For the first time since the beginnings of the Primates Meetings and the introduction of the notion of the "instruments of communion," the primates seem to have stepped back from the assertion that when they meet they have power to speak on behalf of the Communion. That is continued in the next section.
7. ...We acknowledge that we still struggle to get the balance right in our deliberations and ask for the prayers of our people in seeking the assistance of the Holy Spirit to support and direct us in discharging our responsibilities before God.
8. One of the chief matters addressed was the continuing deep differences and disrupted relationships in the Anglican Communion. ...There has been honest exchange and mutual challenge at a new and deeper level.
Mutual challenge at a new and deeper level can mean many things. Again the conservatives understand this to mean an understanding that the communion is indeed broken in two and cannot be repaired.
9. The Archbishop of Canterbury shared with us the Report of the Windsor Continuation Group.
The Windsor Continuation Group begins with the proposition that the Windsor Report has status as a "plan" for the repair of the brokenness of the Communion. In particular the three moratoria are understood to be requirements for a period of "gracious restraint." Here is the crux of the Communique - it assumes the continuation of the moratoria and the extraordinary status of Lambeth 1998, Resolution 1.10 on Human Sexuality as "the mind of the Communion."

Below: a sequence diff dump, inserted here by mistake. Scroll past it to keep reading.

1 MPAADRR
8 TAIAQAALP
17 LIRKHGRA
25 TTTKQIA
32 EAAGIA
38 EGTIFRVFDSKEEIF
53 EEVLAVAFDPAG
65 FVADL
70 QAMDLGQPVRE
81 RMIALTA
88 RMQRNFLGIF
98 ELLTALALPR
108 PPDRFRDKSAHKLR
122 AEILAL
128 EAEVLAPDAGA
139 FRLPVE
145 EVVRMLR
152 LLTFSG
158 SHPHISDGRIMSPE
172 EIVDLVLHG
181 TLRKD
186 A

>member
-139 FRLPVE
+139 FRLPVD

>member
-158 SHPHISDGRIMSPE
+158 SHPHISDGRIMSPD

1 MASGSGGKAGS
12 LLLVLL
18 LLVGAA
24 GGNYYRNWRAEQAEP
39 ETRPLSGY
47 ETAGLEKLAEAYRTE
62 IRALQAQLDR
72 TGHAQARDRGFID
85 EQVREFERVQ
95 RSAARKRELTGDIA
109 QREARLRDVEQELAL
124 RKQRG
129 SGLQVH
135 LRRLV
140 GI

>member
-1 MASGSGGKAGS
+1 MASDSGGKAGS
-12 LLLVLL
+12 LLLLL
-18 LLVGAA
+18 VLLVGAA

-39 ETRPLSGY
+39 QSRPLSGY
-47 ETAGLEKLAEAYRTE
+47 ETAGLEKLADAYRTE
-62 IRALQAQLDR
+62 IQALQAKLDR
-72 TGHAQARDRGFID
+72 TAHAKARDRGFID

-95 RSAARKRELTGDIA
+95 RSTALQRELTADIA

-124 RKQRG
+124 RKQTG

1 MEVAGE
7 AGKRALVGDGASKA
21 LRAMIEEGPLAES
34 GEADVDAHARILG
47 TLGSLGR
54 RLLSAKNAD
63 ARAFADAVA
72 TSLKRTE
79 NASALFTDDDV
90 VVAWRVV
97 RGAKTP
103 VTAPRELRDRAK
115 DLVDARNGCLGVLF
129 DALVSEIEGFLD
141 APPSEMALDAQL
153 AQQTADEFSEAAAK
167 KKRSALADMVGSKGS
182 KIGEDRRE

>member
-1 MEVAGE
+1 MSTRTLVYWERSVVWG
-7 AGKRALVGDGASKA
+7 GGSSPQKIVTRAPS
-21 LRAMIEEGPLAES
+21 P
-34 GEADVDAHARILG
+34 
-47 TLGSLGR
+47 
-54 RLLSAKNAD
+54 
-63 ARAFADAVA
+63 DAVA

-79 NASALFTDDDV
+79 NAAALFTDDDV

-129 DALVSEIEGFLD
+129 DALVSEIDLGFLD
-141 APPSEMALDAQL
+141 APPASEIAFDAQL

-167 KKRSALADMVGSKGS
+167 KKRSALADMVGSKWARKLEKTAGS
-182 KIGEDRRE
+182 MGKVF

10. Our honest engagement revealed the complexity of the situation.... We must find a deeper understanding of the basis of the bonds, both divine and human, which sustain ecclesial fellowship.
The assumption of this section is, of course, that we have not found that deeper understanding yet.
11. The Windsor Continuation Group Report asks whether the Anglican Communion suffers from an "ecclesial deficit." In other words, do we have the necessary theological, structural and cultural foundations to sustain the life of the Communion? We need "to move to communion with autonomy and accountability";
There has been a subtle shift here. In the past the phrase was "autonomy-in-communion" (Windsor par 76). Now it is "communion with autonomy and accountability." The difference is perhaps more than wording.
12.... If a way forward is to be found and mutual trust to be re-established, it is imperative that further aggravation and acts which cause offence, misunderstanding or hostility cease. While we are aware of the depth of conscientious conviction involved, the position of the Communion defined by the Lambeth 1998 Resolution 1.10 in its entirety remains, and gracious restraint on all three fronts (the moratoria) is urgently needed to open the way for transforming conversation.
The Primates in one paragraph ask all sides to exercise gracious restraint on the basis of a "position of the Communion defined by the Lambeth 1998 resolution 1.10 in its entirety." The insistence that that resolution defines a position for something called "the Communion," makes impossible any real conversation. The insistence that the three moratoria be maintained (or perhaps initiated) is outside the range of possibility. For CANA, for example, to exercise "gracious restraint" at this point would mean disbanding or entering into a cooperative arrangement with the Diocese of Virginia, other dioceses where it has churches, and TEC.